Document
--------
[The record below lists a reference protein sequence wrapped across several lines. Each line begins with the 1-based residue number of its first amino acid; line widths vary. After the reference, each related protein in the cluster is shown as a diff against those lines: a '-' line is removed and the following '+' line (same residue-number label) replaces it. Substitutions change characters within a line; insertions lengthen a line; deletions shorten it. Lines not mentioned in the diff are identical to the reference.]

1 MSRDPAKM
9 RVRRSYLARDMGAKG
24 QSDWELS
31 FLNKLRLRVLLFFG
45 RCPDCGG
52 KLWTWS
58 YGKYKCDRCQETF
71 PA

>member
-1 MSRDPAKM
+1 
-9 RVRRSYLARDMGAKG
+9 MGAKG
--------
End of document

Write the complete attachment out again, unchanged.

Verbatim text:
[The record below lists a reference protein sequence wrapped across several lines. Each line begins with the 1-based residue number of its first amino acid; line widths vary. After the reference, each related protein in the cluster is shown as a diff against those lines: a '-' line is removed and the following '+' line (same residue-number label) replaces it. Substitutions change characters within a line; insertions lengthen a line; deletions shorten it. Lines not mentioned in the diff are identical to the reference.]

1 MSRDPAKM
9 RVRRSYLARDMGAKG
24 QSDWELS
31 FLNKLRLRVLLFFG
45 RCPDCGG
52 KLWTWS
58 YGKYKCDRCQETF
71 PA

>member
-1 MSRDPAKM
+1 
-9 RVRRSYLARDMGAKG
+9 MGAKG